Report to Readers: The new boss is a ‘Monitor’ veteran
Back in 1988, when I was a very green Monitor reporter, my boss, then-City Editor Mark Travis, sent me to cover a meeting where Concord officials would give their blessing to construction of the Steeplegate Mall. Sure, it was among the most momentous occasions in the city’s development, but I was a kid from the suburbs where malls were a dime a dozen – what did I know? I filed a terse, 300-word story in about 20 minutes and called it a night. Piece of cake!
Travis, needless to say, was not impressed. Really, that could have been the end for me and journalism. Thank goodness he was willing to give me a second chance!
As you perhaps read in yesterday’s Monitor, Travis is about to become the boss all over again. Publisher John Winn Miller is leaving after two years in Concord, and Travis will take the helm here in mid-January.
Miller, who will return to his home in Kentucky to pursue movie and television writing projects, brought to the Monitor fresh eyes and the experience of having practiced journalism and newspaper management all over the country. He jumped into community life and, though he was responsible for all facets of the newspaper’s operations, was particularly interested in the newsroom and the sometimes eye-opening stories we get to cover. Notably, he had tough questions for the presidential primary candidates who auditioned here last winter.
Travis is taking over at a particularly challenging time in the newspaper industry, but it’s hard to imagine anyone better positioned to lead the Monitor at this juncture.
He comes to us from Valley News of Lebanon, the Monitor’s sister paper, where he is publisher. But most of his career has been at the Monitor, and his knowledge of the paper and our community is deep. He and his family lived for many years in Canterbury, and he has recently published a novel set in 19th-century Concord. (Note to staff: Want to get in good with the new boss? Get yourself a copy of Pliney Fiske: A Civil War Mystery and read it, pronto!)
And just consider the range of jobs he has held at the Monitor: Pittsfield correspondent, lead reporter, city editor, managing editor, editorial page editor, circulation director and more. He was the first editor of the Sunday Monitor, which debuted in 1992. He was the first publisher of the weekly Concord Insider. (In other words, when he suggested that the mall story was sort of a big deal, he probably knew what he was talking about.)
Once Travis settles in, he will no doubt want to share with readers more about his plans and aspirations for the newspaper and concord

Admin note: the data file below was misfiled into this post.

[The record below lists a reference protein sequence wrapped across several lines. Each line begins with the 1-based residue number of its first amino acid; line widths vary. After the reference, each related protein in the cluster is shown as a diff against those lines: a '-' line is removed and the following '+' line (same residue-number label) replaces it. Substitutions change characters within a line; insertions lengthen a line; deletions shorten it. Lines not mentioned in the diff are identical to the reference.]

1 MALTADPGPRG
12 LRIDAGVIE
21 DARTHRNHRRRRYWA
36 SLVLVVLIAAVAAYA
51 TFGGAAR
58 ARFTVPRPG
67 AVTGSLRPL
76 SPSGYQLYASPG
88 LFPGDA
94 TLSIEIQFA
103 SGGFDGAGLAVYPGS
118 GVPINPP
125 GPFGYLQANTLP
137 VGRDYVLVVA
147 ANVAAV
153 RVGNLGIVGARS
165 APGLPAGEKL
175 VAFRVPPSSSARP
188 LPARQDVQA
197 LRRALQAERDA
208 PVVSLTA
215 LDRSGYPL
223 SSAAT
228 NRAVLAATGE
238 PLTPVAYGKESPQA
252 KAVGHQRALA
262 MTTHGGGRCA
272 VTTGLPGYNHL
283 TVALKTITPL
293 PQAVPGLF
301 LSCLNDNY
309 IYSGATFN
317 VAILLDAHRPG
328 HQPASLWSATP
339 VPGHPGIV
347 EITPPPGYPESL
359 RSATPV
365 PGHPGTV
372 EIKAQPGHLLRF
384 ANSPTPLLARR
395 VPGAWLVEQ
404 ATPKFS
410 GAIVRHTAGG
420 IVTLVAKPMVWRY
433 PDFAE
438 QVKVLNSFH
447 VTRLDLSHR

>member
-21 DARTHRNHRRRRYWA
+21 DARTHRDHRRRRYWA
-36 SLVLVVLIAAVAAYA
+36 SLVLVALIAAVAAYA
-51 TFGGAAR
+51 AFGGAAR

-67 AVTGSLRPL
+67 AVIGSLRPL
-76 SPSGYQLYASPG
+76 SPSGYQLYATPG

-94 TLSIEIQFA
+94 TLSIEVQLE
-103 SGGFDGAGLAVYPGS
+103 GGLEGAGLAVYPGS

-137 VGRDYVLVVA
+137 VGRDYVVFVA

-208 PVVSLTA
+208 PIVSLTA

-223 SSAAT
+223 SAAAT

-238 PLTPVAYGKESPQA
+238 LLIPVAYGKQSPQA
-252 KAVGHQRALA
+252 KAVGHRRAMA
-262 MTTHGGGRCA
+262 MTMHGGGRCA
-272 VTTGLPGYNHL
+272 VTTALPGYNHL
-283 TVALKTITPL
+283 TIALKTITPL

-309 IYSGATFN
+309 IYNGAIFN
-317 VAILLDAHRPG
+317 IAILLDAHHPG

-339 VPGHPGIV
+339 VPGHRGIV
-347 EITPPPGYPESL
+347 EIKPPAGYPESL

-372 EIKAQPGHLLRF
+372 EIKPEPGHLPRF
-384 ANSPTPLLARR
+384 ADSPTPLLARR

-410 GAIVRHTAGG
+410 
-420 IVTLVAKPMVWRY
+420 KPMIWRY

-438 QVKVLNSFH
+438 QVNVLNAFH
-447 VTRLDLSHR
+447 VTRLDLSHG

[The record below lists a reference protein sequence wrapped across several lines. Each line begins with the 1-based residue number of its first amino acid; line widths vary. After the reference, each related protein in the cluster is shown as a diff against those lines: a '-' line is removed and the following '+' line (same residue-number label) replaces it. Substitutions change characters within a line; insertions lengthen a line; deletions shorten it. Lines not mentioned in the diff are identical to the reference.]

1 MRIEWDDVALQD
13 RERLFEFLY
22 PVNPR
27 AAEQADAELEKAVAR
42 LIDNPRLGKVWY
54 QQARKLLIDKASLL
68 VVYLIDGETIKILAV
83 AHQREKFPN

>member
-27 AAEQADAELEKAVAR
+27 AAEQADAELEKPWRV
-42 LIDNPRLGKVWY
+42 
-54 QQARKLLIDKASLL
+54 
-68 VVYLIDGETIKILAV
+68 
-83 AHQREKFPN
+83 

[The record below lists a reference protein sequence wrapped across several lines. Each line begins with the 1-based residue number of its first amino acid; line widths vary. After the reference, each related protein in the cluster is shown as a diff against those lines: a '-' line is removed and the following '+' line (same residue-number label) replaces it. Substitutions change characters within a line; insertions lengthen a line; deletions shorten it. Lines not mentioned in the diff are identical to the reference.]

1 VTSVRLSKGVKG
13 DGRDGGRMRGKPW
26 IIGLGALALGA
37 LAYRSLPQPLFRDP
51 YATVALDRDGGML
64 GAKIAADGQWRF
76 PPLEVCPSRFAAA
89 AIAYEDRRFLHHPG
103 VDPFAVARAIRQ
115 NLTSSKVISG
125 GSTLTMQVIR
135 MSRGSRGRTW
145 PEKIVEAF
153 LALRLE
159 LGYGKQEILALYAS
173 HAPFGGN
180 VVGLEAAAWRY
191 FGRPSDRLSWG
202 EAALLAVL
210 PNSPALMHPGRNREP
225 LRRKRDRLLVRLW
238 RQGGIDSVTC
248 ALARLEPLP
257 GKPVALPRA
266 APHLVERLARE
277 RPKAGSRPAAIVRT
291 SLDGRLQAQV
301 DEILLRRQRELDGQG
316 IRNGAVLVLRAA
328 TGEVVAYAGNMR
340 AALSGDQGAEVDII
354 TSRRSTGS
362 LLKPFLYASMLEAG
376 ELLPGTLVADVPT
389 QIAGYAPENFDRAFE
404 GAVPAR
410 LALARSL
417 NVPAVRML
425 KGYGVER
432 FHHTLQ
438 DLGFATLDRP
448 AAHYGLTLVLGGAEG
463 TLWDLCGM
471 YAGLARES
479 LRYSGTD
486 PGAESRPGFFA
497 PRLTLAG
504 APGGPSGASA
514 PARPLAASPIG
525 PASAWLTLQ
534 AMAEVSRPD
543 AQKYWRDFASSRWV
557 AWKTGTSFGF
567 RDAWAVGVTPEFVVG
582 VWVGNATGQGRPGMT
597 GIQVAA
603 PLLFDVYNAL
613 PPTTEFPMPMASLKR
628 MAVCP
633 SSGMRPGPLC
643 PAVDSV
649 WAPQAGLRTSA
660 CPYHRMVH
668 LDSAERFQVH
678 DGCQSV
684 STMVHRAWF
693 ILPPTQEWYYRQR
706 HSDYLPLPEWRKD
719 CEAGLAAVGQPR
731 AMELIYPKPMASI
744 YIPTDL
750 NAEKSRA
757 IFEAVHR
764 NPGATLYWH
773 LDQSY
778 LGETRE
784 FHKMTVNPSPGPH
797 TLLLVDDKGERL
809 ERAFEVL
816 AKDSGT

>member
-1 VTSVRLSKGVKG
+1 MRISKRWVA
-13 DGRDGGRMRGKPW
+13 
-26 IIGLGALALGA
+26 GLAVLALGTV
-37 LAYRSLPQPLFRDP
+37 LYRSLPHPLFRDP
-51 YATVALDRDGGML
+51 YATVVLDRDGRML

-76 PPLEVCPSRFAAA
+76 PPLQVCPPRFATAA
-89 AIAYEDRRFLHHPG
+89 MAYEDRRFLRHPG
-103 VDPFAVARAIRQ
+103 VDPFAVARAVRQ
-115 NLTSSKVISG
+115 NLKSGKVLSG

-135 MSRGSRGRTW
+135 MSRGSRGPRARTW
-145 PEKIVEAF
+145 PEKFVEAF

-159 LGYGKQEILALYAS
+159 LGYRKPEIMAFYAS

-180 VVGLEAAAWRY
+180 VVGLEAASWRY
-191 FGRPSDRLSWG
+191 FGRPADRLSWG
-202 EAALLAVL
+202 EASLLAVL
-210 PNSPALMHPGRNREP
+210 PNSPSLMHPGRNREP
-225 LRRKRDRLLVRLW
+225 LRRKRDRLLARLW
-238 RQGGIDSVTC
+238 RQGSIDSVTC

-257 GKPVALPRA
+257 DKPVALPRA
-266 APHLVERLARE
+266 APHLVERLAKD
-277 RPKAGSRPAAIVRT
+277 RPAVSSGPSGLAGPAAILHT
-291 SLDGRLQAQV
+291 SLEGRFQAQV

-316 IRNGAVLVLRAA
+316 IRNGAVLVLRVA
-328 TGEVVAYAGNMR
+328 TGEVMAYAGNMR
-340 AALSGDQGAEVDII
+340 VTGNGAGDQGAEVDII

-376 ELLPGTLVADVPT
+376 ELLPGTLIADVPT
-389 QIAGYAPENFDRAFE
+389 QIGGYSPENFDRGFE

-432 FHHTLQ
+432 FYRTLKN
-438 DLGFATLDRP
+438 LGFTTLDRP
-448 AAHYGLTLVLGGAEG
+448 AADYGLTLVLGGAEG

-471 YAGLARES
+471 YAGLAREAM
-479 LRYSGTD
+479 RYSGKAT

monitor.com. But in the meantime, I thought I’d tell you a bit about our new boss.
For starters, this is a guy who can get you to do what he wants not through yelling but through just a few choice words and a stern look. (When I weaseled into the office late on my first day as a junior editor, Travis looked utterly disappointed and said, “Felice, editors arrive on time.” Yikes. That’s all it took.)
In this field, even the loftiest jobs come with a quotient of thankless tasks – but Travis is the sort of boss who can make the most unlikely projects seem like fun. (Survey all the candidates for the New Hampshire House and edit their responses into something smart and readable? Right on, chief!)
He takes every bit of the newspaper seriously and makes young journalists understand that their smallest assignments are important to readers and worth doing well.
He’s a gifted writer and editor who teaches through example the virtue in keeping the words and sentences and paragraphs simple.
And like the best journalists, he’s curious about everything. He has written and edited terrific Monitor projects about Concord Hospital, UNH hockey, Christa McAuliffe and more.
Back in the 1990s, Travis and I spent a year of Saturday nights together, producing the Sunday morning newspaper when the “designing” was done with pencils and paper, erasers and Wite-Out. There was way too much work (and way too many McDonald’s dinners), but he made us all want to create the best paper we could and have some fun doing it. What more, really, could you ask for?
There is considerable uncertainty about the future of American newspapers, of course. There are all sorts of experiments going on these days – some inspiring, some heartbreaking – as publishers and editors grapple with changing habits of news consumers and advertisers. No doubt there is change in our future, too. But readers in New Hampshire who care about the Monitor should feel fortunate. We’re in good hands.
(Felice Belman can be reached at firstname.lastname@example.org or 369-3370.)